Migration and Integration

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Edited by: David L. Sam, Paul Vedder, Gabriel Horenczyk, Inga Jasinskaja-Lahti

Series: Zeitschrift für Psychologie - Volume 18

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Out of print

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Invoiced upon release

Online journal issue still available here

International migration has recently reached unprecedented levels, resulting in approximately 214 million people presently residing in countries different from where they were born, and this trend is likely to continue. What happens to individuals when there is a change in their cultural context, or when they come to live next to a group of different ethnic and cultural background? What are the conditions for successful integration into a new society? These questions have become very urgent in the face of increasing immigration, recent economic crises, and social and political stratifications that have the potential of creating tensions among different ethnic and cultural groups.

The processes involved in migration and intercultural contact are of concern not only to the migrating individual and group but also to the communities and societies that immigrants settle in. There is, therefore, a need to expand the psychological perspective on migration by understanding how intercultural encounters take shape and influence outcomes at the individual, intergroup, and societal levels. Whereas the process of acculturation is mutual, much of the psychological research has thus far mainly focused on how minority ethnic group members deal with the culture change. Recently, however, the focus on how the two parties involved in intergroup contact impact each other and the dynamics of these influences are taking center stage, and this volume aims to contribute to the understanding of these processes.<7p>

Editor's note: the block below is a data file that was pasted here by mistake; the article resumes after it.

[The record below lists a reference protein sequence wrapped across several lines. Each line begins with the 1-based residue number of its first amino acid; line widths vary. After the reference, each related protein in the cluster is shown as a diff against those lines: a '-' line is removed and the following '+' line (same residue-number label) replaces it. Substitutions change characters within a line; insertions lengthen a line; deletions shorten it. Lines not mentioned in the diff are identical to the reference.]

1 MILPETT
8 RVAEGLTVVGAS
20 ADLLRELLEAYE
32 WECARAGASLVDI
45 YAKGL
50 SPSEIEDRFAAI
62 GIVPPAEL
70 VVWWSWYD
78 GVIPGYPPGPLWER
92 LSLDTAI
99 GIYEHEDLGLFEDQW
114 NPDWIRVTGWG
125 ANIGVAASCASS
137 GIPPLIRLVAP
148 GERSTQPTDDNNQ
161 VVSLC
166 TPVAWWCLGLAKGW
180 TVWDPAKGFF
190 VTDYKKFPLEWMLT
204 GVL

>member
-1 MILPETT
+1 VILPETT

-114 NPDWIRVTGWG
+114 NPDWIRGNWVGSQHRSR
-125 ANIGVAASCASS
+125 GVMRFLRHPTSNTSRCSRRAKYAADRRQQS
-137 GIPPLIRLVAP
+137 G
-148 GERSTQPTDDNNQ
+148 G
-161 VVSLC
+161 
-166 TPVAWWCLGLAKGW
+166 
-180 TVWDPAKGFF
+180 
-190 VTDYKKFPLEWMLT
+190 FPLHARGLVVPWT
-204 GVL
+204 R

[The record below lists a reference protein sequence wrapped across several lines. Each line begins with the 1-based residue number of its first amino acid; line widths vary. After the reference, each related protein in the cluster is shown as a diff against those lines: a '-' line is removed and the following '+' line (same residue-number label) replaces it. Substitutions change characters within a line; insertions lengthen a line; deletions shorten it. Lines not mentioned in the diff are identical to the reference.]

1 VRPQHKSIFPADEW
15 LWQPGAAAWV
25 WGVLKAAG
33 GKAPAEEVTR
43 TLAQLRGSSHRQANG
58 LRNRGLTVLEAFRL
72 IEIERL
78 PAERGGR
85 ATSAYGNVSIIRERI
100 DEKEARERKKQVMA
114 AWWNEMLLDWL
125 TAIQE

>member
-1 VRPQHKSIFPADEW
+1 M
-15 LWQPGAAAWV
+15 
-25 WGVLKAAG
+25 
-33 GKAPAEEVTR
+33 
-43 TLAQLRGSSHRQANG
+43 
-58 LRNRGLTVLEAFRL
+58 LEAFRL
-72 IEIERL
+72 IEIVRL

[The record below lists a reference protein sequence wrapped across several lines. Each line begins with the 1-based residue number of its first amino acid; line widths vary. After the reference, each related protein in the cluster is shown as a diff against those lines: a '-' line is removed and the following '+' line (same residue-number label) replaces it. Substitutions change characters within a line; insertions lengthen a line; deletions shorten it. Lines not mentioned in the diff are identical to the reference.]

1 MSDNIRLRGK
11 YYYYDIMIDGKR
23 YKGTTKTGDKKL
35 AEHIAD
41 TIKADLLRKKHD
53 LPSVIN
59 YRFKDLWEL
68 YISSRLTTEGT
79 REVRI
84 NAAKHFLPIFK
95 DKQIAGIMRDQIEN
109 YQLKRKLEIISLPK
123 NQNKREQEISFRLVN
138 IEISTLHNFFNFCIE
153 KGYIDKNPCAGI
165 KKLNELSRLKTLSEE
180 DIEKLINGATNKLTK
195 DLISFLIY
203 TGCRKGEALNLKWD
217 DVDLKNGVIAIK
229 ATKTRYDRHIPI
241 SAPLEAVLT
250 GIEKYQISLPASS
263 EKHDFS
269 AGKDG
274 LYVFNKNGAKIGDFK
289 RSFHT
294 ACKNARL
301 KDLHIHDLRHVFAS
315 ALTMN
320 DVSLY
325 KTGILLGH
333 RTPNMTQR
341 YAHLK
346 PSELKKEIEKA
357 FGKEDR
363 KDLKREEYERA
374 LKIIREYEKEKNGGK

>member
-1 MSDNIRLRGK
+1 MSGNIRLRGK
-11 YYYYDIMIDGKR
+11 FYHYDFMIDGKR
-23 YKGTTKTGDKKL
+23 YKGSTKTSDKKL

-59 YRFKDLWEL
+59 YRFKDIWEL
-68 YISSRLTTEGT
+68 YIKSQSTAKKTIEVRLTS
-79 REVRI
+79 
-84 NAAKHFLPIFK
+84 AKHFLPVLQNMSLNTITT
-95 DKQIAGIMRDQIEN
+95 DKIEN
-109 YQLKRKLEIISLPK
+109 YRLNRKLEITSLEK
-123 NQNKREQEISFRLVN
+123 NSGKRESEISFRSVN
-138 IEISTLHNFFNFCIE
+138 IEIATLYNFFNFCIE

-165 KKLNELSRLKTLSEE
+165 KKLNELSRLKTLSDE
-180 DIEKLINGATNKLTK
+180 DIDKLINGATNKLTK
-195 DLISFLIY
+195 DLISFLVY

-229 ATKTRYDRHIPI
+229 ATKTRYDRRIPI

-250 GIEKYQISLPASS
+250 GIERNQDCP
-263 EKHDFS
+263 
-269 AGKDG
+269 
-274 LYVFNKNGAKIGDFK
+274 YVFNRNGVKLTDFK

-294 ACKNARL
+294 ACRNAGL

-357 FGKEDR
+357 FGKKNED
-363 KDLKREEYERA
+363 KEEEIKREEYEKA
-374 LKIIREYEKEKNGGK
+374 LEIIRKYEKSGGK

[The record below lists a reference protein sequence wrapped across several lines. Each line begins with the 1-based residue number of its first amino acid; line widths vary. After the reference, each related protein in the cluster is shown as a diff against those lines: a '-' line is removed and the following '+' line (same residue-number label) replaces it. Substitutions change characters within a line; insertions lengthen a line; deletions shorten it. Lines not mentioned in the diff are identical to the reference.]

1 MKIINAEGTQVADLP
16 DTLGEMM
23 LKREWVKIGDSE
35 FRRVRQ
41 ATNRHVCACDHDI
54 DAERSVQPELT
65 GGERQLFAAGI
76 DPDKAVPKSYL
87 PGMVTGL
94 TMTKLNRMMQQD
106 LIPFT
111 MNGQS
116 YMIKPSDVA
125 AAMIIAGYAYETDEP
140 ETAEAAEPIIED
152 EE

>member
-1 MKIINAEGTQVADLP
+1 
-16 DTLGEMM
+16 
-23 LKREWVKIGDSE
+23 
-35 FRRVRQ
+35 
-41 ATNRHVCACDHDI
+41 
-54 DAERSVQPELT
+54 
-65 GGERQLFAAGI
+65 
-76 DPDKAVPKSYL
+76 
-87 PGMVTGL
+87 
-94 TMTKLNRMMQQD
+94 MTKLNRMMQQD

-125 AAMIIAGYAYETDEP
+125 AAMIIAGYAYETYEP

This compilation contains contributions that

  • cover various models used to address the interactional nature of acculturatio
  • investigate dual identification with ethno-religious groups and mainstream civic organizations among second-generation immigrants
  • square the premises of contact hypothesis – that interpersonal contacts between in- and out-groups have the potential to reduce prejudice and stereotypes under the appropriate conditions – with the context of inter-minority relations
  • investigate the complex intergroup relations in a context involving two different minority groups – immigrants and indigenous peoples – both interacting with a majority group
  • study how ethnic composition, value climate, and societal ideologies may shape intergroup attitudes among majority and minority group members.

This volume is equally of interest to academics and stakeholders as well as practitioners interested in and responsible for finding ways to promote harmonious intergroup relations and immigrant integration in increasingly diverse societies.

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